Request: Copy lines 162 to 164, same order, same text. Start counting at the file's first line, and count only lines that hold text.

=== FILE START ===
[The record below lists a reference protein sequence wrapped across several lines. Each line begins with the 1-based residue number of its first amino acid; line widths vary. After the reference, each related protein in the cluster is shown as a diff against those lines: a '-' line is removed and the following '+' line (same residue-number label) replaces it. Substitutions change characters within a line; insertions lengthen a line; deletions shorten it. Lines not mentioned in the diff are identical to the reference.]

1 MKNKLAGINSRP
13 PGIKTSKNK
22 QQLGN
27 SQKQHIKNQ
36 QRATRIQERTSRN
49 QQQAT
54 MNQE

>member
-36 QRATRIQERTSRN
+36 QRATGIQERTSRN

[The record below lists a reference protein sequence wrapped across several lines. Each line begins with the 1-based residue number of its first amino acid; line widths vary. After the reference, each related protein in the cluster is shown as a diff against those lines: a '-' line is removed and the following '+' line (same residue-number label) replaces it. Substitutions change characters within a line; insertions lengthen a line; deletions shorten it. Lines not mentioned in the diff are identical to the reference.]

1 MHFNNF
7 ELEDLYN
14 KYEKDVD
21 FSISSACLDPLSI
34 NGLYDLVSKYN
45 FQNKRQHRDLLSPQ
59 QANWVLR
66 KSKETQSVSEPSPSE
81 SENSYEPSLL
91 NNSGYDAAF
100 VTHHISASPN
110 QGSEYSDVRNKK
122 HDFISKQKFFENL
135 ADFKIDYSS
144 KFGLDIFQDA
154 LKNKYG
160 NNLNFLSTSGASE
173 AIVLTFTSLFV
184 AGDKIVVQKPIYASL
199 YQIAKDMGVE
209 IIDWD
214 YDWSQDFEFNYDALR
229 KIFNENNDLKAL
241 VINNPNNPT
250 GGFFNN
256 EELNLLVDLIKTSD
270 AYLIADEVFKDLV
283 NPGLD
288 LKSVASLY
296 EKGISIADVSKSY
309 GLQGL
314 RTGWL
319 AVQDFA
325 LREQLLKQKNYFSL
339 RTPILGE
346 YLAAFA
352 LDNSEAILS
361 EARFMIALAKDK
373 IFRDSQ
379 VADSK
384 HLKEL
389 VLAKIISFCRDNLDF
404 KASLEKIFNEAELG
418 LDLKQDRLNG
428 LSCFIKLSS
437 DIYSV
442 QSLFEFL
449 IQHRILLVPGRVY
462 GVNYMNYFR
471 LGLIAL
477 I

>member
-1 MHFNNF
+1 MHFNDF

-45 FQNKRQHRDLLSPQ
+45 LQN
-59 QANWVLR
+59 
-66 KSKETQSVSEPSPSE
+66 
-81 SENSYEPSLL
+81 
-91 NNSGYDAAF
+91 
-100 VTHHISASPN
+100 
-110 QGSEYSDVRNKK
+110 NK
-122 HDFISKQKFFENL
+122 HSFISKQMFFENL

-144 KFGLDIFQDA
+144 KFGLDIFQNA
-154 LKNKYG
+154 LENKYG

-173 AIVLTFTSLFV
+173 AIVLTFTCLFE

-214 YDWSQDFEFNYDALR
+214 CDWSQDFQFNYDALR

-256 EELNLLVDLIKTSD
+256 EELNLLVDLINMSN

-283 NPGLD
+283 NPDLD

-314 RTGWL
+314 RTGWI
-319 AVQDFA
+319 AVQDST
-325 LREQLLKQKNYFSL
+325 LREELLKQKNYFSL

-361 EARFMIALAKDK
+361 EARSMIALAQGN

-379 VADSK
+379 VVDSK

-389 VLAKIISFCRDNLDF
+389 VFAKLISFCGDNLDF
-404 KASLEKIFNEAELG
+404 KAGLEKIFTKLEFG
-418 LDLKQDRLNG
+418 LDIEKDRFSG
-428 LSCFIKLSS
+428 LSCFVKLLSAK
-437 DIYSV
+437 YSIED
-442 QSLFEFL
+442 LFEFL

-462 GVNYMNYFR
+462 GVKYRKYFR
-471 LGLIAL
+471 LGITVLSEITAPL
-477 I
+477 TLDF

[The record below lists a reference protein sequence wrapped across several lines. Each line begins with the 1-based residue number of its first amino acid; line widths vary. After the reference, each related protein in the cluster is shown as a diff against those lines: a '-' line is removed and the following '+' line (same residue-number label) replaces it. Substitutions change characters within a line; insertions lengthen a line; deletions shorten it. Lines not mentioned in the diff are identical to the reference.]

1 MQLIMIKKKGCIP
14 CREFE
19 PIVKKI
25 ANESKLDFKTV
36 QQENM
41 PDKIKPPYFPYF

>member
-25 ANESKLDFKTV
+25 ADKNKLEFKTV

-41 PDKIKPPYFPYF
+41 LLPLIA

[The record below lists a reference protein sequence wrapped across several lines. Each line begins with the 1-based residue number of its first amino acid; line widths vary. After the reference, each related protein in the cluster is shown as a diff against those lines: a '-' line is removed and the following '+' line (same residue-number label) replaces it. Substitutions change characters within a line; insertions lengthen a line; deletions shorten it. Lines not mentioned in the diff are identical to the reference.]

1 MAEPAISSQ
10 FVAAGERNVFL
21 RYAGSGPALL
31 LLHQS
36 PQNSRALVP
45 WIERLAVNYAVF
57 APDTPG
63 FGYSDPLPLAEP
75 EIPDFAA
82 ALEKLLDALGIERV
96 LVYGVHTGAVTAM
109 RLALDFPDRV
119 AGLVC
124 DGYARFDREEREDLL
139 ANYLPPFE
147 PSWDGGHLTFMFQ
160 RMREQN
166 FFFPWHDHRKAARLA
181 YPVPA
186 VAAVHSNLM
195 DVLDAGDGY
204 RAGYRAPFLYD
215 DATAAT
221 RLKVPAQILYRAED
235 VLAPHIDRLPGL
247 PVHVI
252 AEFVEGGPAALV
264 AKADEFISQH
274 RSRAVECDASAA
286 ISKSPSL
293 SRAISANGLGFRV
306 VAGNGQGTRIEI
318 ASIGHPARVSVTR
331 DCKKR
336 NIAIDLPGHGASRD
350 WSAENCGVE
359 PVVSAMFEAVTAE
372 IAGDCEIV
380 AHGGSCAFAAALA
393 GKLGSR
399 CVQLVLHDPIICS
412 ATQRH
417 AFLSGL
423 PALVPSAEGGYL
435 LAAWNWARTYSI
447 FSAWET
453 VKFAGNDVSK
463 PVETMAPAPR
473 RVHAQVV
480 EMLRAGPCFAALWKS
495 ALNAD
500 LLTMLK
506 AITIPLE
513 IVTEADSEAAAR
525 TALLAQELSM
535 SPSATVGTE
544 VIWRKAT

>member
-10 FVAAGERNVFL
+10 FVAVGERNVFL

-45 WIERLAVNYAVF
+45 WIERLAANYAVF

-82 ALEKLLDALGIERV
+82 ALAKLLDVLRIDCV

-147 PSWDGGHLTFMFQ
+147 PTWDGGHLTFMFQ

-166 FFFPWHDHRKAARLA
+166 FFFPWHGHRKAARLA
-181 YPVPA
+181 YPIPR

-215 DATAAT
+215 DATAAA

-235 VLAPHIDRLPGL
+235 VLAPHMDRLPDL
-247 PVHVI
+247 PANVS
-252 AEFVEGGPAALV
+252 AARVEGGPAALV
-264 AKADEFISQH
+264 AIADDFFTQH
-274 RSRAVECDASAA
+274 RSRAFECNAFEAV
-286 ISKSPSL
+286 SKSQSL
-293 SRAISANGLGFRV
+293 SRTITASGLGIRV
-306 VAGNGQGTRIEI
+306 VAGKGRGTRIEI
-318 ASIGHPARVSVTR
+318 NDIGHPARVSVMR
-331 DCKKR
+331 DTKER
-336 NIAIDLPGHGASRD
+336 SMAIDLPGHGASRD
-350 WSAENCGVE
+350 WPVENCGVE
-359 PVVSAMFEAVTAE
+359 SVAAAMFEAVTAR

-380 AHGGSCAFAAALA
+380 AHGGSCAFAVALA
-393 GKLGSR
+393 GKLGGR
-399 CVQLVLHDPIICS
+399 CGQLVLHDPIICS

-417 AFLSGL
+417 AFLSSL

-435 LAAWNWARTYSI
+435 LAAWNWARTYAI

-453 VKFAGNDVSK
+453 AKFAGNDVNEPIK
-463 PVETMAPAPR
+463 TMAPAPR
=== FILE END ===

252 AEFVEGGPAALV
264 AKADEFISQH
274 RSRAVECDASAA